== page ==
pKD4Kmr Datsenko and Wanner (2000)

Plasmid construction

To clone yaeT into pBAD33 primers were designed for polymerase chain reaction (PCR) amplification. The forward primer (5′-GGAAGAATTCATAATAACGATGGCG-3′) creates an EcoRI site 9 bases upstream of the first ATG start codon while the reverse primer (5′-CCTTTGTCTAGAACACTTACC AGG-3′) creates a unique XbaI site downstream from the stop codon. Due to the presence of two EcoRI cut-sites in pBAD33, yaeT was first cloned into pBAD18. yaeT DNA was amplified from the chromosome by PCR, digested with EcoRI and XbaI and ligated into the appropriately digested pBAD18 vector. The pBAD18-yaeT + clone was digested with BamHI and XbaI and ligated into the appropriately digested pBAD33 vector. The pTrc clone of tolC was constructed as described by Werner et al. (2003). The pTrc-ompF clone was constructed as described previously (Traurig and Misra, 1999).

yaeT deletion

The deletion of yaeT was performed via the lambda-red recombination technique described by Datsenko and Wanner (2000). The pBAD33 clone of yaeT was transformed into RAM1134 containing the lambda-red recombinase plasmid (pKD46). Primers were designed to delete approximately 2100 base pairs from the internal portion of the yaeT open reading frame. The correct deletion would leave 40 bases at the 5′ end of the yaeT open reading frame and 90 bases at the 3′ end. PCR amplification was performed using the forward primer (5′-GCGATGAAAAAGTTGCTCATA GCGTCGCTGCTGTTTATGAAGGCTGGAGCTGCTTCG-3′), the reverse primer (5′-CTTTTTGAACGGCTGGGCGTAGGA GAACACCAACGGCATATGAATATCCTCCTTAG-3′) and the pKD4 plasmid that contains the Kmr marker. Purified PCR product was electroporated into electrocompetent cells (RAM1291) at 2.5 kV using the Bio-Rad E. coli Pulser. Cultures were incubated in a 30°C water bath overnight with gentle shaking and plated on LBA containing ampicillin (50 µg ml−1), chloramphenicol (10 µg ml−1), kanamycin (12.5 µg ml−1) and l-arabinose (0.01%). PCR amplification was performed on purified colonies to verify if the deletion was successful. The forward yaeT cloning primer and a reverse skp primer were used to determine if the Kmr marker was inserted in the chromosomal yaeT gene. The production of a correct size PCR-amplified DNA fragment confirmed that the majority of the yaeT gene, as intended, was deleted from the chromosome.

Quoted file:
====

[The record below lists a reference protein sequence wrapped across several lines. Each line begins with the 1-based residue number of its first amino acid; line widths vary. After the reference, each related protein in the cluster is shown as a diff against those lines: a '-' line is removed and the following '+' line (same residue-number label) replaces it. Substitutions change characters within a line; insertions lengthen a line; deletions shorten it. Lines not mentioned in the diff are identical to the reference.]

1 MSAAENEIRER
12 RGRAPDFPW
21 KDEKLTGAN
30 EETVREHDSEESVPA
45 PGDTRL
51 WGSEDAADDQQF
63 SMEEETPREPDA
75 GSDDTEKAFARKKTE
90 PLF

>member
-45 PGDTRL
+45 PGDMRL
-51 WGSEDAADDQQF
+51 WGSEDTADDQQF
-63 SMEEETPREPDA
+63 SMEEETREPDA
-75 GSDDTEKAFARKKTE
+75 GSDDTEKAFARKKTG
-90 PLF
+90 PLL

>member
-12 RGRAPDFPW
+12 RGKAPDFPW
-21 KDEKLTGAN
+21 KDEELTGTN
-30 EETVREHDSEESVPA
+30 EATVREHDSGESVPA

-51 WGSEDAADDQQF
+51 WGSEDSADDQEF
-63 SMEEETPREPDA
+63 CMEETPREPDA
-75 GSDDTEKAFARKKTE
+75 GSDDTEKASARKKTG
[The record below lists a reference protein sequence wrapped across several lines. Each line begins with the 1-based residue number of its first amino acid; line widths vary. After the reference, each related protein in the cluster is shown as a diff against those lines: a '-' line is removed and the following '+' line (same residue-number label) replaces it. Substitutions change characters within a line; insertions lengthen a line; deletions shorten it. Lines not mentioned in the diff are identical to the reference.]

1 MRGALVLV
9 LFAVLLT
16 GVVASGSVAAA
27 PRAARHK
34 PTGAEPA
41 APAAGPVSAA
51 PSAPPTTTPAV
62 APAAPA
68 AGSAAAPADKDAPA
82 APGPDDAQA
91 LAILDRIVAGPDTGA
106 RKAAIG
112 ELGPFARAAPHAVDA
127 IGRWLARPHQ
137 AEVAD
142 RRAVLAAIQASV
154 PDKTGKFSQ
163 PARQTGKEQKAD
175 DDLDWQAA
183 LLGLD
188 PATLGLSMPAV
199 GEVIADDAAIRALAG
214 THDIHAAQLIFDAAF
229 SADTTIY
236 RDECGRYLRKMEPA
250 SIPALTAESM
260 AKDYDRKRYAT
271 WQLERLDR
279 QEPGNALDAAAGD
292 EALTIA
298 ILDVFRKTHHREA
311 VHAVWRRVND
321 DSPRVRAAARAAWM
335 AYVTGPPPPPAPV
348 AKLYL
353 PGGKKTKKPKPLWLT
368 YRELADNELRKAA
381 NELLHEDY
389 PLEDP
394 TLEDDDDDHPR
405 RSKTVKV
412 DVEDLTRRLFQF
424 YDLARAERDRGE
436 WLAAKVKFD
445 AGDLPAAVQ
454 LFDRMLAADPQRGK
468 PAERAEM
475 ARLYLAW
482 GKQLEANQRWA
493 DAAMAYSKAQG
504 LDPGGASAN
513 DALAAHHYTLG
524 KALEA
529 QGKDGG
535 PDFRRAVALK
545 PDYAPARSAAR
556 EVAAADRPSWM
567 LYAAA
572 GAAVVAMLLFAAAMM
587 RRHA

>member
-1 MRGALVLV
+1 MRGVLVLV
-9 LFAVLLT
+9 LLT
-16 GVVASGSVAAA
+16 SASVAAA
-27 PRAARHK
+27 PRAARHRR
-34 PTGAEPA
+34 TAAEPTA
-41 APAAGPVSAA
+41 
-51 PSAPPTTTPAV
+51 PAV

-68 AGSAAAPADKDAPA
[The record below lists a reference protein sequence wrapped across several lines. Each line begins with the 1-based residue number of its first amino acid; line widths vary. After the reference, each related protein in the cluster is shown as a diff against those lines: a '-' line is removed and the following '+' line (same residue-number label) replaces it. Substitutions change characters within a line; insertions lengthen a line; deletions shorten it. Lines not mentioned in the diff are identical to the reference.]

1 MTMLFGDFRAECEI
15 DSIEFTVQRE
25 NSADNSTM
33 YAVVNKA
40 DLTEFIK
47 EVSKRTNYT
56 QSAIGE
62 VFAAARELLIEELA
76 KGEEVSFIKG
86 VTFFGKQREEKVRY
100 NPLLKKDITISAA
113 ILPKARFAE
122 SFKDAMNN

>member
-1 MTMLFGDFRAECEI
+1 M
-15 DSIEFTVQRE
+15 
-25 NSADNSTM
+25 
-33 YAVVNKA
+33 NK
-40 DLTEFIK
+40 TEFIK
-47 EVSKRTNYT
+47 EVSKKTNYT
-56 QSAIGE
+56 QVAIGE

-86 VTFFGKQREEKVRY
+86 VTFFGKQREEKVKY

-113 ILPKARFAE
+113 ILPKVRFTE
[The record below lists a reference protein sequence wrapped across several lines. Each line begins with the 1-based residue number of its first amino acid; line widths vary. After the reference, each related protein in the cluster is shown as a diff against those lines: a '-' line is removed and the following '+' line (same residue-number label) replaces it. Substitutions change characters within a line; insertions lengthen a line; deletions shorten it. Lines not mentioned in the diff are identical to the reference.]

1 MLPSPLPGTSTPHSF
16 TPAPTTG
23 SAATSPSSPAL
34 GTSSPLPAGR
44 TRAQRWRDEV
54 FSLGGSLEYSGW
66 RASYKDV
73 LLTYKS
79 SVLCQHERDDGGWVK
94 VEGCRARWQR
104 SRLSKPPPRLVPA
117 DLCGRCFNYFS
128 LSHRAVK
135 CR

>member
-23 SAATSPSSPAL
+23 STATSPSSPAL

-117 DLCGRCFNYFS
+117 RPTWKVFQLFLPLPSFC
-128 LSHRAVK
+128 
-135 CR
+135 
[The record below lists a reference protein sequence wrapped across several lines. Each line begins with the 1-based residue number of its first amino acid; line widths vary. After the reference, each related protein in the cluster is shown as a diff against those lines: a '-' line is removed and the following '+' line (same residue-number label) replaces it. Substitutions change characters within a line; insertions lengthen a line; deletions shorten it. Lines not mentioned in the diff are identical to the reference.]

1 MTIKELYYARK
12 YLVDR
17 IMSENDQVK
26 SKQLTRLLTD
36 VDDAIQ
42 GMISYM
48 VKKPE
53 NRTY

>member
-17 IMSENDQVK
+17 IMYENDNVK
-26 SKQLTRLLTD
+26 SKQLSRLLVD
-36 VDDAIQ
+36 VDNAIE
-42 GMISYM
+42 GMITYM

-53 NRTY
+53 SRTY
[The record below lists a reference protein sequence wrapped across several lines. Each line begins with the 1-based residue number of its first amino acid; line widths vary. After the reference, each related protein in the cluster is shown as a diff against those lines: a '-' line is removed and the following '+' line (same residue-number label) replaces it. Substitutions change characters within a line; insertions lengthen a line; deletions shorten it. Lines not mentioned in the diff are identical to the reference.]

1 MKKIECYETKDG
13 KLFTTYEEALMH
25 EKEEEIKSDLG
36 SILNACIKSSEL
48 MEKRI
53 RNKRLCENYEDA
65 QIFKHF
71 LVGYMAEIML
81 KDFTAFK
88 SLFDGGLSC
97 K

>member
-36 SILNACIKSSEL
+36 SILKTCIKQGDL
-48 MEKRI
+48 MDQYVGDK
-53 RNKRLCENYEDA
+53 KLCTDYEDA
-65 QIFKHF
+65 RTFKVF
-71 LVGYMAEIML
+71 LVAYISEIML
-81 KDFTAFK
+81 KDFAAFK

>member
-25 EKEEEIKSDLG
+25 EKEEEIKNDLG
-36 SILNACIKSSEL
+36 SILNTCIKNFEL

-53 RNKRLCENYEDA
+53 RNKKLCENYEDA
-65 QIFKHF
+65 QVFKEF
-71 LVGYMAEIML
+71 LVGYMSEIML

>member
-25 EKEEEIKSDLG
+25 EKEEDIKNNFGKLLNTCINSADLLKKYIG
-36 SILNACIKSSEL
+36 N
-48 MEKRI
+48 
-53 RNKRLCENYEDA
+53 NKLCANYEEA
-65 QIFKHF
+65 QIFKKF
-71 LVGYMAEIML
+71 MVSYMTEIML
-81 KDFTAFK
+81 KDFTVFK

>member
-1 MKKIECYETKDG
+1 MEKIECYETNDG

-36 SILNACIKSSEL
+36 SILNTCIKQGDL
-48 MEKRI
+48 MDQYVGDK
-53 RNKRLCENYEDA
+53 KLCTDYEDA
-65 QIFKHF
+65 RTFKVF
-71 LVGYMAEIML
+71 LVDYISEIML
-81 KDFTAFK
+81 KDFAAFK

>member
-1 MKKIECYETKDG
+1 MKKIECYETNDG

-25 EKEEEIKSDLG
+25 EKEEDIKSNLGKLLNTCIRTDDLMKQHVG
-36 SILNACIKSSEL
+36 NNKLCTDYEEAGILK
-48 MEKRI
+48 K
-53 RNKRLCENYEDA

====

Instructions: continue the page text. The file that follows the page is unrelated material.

YaeT depletion

Overnight cultures were grown at 37°C in LB containing chloramphenicol (10 µg ml−1) and arabinose (0.01%) to allow for basal levels of YaeT from the plasmid during growth. Next day, cultures were subcultured (1:100 dilution) in LB containing arabinose and chloramphenicol. For experiments performed in Fig. 2, cultures after the initial 1:100 dilution were grown to an OD600 of 0.5 at which time 1:17 dilutions were performed in LB containing chloramphenicol, glucose (0.4%) and no arabinose. Growth and dilutions were performed in this media until the ΔyaeT::Kmr (pBAD33-yaeT+) strain could no longer reach an OD600 of 0.5. When the ΔyaeT::Kmr (pBAD33-yaeT+) strain stopped growing, cells were concentrated to attain a final OD600 of 0.5 and used as the last sample.

For TolC assembly assays (Fig. 3), overnight cultures were grown and subcultured as described above for YaeT depletion experiments in Fig. 2. At an OD600 of 0.3, cultures were diluted 1:50 in LB containing chloramphenicol and glucose but lacking arabinose. This dilution was repeated once and when the cultures reached an OD600 of 0.3 (approximately 4 h after the removal of arabinose) aliquots were removed and pulse-labelled for the TolC assembly assay. ΔyaeT::Kmr (pBAD33-yaeT+) cultures were still able to grow a short time after aliquots were removed which ensured living cultures were being assayed.

Cultures for experiments involving the lack of DegP were grown at 30°C due to temperature sensitive phenotypes of DegP strains. Overnight cultures were grown and subcultured as described above. In Fig. 4A, the subcultures were grown to an OD600 of 0.5 and diluted 1:50 into LB containing chloramphenicol and glucose but no arabinose. A second dilution was performed when cultures reached an OD600 of 0.5 (approximately 3 h). For protein analysis in Fig 4C and D, bacterial cultures were grown to an OD600 of 0.3 (approximately 2 h) in the presence of arabinose. Dilutions (1:17) were performed in LB containing chloramphenicol and glucose but no arabinose. This dilution was repeated once again after the cultures reached an OD600 of 0.3 and cultures were grown approximately 2 h. At this point, culture densities were adjusted to an OD600 of 0.3 and aliquots were used for Western analyses as shown in Fig 4C and D.